The plastic design of steel cofferdam
Department of Civil Engineering
Master of Science
Lehman, Frederick G.
The fundamental purpose of this thesis is to employ the plastic theory in the design of a hypothetical steel sheet pile cofferdarm. Prior to undertaking this work, the author had had no previous experience with the plastic theory. Therefore, a portion of this thesis is devoted to the development of the fundamentals necessary for the actual design computations.
The theory of plastic analysis has been used as far back as the 1920's in Hungary for the structural design of apartment buildings. It is, however, only in recent years that the theory has been utilized to a significant degree in this country. Much progress has been made by J. F. Baker at Cambridge University, England and recently Lehigh University has been conducting many large scale tests of structural members and frames. It is primarily through these endeavors that the use of the plastic theory is being stimulated in the United States.
Very little work has been done to date in the application of the plastic theory to structures subjected to soil pressures, It seems, however, that structures such as designed in this thesis are ideally suited to be designed by the plastic theory.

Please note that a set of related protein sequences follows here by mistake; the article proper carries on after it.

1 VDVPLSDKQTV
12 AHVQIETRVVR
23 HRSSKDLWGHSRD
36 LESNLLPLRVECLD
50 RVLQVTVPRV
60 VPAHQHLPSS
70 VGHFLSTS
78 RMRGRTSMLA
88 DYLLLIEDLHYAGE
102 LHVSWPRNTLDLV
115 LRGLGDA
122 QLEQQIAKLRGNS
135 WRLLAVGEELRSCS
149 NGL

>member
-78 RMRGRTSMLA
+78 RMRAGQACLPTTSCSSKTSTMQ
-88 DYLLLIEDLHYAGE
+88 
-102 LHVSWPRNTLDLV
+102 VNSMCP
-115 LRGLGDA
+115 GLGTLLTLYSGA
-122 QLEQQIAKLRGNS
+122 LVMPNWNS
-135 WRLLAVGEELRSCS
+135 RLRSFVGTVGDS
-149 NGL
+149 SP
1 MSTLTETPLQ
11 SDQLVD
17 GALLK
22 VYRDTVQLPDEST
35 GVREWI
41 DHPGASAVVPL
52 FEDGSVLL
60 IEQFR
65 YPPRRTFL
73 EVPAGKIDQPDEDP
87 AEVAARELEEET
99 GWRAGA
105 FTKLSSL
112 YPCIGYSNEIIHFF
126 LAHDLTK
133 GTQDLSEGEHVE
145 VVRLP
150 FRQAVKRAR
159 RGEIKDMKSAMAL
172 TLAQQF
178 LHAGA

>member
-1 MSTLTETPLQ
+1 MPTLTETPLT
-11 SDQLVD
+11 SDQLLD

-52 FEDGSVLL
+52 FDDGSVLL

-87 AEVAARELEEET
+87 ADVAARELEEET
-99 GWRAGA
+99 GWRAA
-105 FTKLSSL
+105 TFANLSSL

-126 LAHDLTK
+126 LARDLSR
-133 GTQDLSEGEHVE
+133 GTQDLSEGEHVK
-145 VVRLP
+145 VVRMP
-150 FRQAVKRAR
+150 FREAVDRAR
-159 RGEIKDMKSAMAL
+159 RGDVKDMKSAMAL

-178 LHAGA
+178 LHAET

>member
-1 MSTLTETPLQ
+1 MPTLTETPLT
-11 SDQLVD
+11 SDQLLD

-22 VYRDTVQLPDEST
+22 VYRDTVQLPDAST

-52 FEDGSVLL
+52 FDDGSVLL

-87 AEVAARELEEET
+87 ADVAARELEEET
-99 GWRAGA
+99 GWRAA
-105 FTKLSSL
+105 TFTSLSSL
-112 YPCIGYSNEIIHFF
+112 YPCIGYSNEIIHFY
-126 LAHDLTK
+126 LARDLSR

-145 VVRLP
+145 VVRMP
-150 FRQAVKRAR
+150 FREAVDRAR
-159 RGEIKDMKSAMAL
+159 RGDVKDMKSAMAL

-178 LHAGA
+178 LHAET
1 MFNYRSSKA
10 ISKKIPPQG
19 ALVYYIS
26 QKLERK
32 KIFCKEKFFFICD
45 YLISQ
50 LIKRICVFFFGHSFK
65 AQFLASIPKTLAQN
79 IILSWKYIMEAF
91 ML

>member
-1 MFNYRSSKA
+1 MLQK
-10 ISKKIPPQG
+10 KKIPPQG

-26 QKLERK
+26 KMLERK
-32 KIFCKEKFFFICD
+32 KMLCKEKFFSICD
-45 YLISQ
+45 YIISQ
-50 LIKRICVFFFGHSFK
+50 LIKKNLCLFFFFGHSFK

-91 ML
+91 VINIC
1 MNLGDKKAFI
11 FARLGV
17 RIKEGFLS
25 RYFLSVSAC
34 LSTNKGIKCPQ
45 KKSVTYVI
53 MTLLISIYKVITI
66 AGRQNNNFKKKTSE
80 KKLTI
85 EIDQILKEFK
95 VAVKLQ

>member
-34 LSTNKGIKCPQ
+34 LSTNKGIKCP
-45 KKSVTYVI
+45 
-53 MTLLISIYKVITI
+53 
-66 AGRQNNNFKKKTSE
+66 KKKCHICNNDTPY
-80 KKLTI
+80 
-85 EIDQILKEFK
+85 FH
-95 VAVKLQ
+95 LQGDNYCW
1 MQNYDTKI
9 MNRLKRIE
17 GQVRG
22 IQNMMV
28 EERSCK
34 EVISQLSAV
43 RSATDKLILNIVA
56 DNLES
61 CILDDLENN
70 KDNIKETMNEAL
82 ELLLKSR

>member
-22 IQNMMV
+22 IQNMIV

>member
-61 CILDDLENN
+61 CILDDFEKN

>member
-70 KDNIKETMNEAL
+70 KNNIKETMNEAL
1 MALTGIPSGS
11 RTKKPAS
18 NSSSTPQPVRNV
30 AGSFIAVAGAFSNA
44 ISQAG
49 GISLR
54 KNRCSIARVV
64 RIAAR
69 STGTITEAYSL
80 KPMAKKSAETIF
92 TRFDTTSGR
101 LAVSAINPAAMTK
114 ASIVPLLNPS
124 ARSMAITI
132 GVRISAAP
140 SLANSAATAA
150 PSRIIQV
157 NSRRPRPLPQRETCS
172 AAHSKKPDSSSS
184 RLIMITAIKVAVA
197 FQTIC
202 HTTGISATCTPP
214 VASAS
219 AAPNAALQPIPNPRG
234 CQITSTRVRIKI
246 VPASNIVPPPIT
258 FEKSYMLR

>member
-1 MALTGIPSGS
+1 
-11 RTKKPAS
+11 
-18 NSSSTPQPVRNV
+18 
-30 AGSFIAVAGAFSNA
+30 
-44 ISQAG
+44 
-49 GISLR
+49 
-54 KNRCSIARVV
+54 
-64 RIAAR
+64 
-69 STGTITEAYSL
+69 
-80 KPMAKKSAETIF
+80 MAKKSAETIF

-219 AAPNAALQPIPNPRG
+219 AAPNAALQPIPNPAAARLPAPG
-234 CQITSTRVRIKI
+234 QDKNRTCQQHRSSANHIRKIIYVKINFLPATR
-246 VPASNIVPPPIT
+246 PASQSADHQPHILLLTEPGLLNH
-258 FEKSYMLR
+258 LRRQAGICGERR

The temporary nature of a cofferdam justifies the concept of designing for an ultimate load--deflections not being a consideration. Since the soil pressures are assumed to be triangular, there is very little possibility that the pressures would be greater than those assumed. It is, therefore, logical to design for the ultimate capacity of the structure, Nevertheless, a load factor is used to insure additional safety.
A solution to the problem of sheet pile penetration is presented in this thesis. As far as it is known, this is a new solution to the problem and would seem to be a significant contribution to the application of the plastic theory.
njit-etd1959-001 (72pages ~ 2,576 KB pdf)
Please complete this Feedback Form to inform us about your experience using this website. It will assist us in better serving your information needs in the future. Thank You!
Created October 6, 2008